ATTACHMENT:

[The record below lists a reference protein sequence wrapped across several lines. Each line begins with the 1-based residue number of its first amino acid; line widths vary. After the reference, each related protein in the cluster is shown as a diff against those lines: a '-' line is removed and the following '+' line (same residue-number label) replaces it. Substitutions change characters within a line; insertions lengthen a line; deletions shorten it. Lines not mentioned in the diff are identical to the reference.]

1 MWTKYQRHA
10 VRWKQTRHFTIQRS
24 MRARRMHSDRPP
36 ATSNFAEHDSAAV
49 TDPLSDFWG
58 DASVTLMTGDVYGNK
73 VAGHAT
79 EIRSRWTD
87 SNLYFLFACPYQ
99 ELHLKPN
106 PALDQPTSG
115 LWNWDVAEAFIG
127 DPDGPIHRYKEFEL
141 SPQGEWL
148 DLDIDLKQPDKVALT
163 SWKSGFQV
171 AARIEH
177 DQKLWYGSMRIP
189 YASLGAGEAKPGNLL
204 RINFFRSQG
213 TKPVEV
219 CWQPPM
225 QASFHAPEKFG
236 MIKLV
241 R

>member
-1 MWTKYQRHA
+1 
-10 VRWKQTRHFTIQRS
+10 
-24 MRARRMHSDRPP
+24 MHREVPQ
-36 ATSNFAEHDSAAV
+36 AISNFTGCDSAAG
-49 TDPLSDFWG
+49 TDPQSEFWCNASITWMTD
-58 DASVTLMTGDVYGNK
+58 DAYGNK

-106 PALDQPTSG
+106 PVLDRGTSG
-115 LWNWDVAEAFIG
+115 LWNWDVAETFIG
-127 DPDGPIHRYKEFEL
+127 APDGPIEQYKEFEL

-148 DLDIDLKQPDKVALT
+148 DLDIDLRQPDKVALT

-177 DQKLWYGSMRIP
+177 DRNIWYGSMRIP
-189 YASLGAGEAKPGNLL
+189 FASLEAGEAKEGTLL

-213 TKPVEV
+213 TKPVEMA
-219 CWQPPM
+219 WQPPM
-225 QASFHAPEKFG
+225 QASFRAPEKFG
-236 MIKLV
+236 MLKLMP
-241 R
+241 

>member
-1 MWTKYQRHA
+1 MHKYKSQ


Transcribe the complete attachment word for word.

[The record below lists a reference protein sequence wrapped across several lines. Each line begins with the 1-based residue number of its first amino acid; line widths vary. After the reference, each related protein in the cluster is shown as a diff against those lines: a '-' line is removed and the following '+' line (same residue-number label) replaces it. Substitutions change characters within a line; insertions lengthen a line; deletions shorten it. Lines not mentioned in the diff are identical to the reference.]

1 MWTKYQRHA
10 VRWKQTRHFTIQRS
24 MRARRMHSDRPP
36 ATSNFAEHDSAAV
49 TDPLSDFWG
58 DASVTLMTGDVYGNK
73 VAGHAT
79 EIRSRWTD
87 SNLYFLFACPYQ
99 ELHLKPN
106 PALDQPTSG
115 LWNWDVAEAFIG
127 DPDGPIHRYKEFEL
141 SPQGEWL
148 DLDIDLKQPDKVALT
163 SWKSGFQV
171 AARIEH
177 DQKLWYGSMRIP
189 YASLGAGEAKPGNLL
204 RINFFRSQG
213 TKPVEV
219 CWQPPM
225 QASFHAPEKFG
236 MIKLV
241 R

>member
-1 MWTKYQRHA
+1 
-10 VRWKQTRHFTIQRS
+10 
-24 MRARRMHSDRPP
+24 MHREVPQ
-36 ATSNFAEHDSAAV
+36 AISNFTGCDSAAG
-49 TDPLSDFWG
+49 TDPQSEFWCNASITWMTD
-58 DASVTLMTGDVYGNK
+58 DAYGNK

-106 PALDQPTSG
+106 PVLDRGTSG
-115 LWNWDVAEAFIG
+115 LWNWDVAETFIG
-127 DPDGPIHRYKEFEL
+127 APDGPIEQYKEFEL

-148 DLDIDLKQPDKVALT
+148 DLDIDLRQPDKVALT

-177 DQKLWYGSMRIP
+177 DRNIWYGSMRIP
-189 YASLGAGEAKPGNLL
+189 FASLEAGEAKEGTLL

-213 TKPVEV
+213 TKPVEMA
-219 CWQPPM
+219 WQPPM
-225 QASFHAPEKFG
+225 QASFRAPEKFG
-236 MIKLV
+236 MLKLMP
-241 R
+241 

>member
-1 MWTKYQRHA
+1 MHKYKSQ